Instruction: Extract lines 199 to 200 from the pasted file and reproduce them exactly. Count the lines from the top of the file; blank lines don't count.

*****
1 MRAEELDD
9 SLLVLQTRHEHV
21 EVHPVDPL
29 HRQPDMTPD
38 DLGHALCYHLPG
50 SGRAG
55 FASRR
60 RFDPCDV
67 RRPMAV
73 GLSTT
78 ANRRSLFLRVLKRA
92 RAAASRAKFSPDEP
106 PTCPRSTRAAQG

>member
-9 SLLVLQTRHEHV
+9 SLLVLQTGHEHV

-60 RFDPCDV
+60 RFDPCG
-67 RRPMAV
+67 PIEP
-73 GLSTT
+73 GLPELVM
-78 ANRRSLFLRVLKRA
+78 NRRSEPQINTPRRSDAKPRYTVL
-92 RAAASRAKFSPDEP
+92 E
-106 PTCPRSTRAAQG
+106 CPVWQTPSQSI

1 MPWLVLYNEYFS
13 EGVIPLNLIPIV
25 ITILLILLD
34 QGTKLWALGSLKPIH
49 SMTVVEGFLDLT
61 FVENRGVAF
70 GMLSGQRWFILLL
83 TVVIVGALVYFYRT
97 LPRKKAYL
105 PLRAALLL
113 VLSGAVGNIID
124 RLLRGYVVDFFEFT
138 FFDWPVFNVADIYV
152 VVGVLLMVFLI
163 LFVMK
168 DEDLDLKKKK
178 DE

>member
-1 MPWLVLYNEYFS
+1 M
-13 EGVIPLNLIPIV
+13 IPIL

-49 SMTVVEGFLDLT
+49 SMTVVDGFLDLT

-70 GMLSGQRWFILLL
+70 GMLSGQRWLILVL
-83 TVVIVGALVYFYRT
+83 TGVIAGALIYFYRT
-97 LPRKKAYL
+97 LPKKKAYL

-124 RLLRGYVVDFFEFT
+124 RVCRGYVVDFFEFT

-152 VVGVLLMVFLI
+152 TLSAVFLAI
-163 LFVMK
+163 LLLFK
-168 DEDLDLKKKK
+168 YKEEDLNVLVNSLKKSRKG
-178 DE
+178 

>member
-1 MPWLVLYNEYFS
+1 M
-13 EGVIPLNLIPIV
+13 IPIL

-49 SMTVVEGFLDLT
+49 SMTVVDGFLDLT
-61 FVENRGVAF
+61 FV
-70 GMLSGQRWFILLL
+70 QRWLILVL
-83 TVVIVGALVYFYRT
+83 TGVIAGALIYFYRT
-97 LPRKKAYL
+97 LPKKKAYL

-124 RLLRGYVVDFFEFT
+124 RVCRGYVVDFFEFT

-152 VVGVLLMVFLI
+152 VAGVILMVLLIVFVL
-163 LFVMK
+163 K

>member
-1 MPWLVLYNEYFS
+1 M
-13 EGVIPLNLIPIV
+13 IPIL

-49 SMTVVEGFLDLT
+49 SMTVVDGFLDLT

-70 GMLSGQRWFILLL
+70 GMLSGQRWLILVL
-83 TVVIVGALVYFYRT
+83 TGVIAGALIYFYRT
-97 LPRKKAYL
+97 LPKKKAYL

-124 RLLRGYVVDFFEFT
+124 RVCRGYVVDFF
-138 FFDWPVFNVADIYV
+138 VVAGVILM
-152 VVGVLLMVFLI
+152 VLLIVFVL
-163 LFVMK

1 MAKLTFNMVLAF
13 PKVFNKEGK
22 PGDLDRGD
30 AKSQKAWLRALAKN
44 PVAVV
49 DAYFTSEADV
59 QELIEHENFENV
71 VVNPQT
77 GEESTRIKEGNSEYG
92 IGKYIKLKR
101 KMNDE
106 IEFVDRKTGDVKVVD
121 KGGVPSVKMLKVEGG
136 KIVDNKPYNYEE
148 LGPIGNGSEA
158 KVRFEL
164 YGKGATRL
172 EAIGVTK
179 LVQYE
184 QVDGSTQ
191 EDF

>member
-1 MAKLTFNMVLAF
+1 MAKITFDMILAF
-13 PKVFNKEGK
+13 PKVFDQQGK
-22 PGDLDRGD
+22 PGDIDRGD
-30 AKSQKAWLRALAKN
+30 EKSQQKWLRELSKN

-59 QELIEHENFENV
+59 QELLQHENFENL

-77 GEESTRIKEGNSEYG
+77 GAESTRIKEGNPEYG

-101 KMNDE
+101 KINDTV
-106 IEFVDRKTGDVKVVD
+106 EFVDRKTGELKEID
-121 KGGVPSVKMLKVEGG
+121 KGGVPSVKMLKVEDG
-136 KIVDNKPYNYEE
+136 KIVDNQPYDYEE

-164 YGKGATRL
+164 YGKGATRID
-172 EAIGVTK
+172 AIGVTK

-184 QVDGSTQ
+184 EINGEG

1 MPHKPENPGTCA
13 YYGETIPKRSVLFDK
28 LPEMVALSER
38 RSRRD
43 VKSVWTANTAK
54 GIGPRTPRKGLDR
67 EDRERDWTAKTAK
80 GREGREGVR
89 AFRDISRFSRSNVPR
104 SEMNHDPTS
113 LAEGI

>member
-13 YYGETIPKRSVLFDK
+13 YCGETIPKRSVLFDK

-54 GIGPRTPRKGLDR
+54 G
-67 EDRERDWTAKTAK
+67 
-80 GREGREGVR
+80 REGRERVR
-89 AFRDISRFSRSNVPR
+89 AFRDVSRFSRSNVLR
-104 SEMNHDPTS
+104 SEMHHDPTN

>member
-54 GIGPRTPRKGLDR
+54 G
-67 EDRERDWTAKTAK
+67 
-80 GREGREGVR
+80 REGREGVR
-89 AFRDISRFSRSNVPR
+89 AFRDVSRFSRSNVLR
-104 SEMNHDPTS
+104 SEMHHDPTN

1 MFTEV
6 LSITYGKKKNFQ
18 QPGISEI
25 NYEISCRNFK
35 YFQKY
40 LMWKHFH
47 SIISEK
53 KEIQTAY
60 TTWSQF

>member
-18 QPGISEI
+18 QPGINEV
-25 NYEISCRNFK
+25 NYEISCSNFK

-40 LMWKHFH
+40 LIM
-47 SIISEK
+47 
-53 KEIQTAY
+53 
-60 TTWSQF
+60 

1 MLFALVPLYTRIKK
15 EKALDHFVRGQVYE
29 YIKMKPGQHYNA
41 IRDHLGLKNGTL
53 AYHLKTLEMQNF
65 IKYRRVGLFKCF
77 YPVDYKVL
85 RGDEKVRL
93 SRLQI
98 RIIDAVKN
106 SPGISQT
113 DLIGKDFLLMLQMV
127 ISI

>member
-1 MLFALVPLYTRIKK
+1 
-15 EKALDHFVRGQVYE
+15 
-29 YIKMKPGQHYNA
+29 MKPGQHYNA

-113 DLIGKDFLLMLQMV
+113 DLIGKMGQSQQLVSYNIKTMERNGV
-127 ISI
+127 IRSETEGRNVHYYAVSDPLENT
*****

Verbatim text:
47 SIISEK
53 KEIQTAY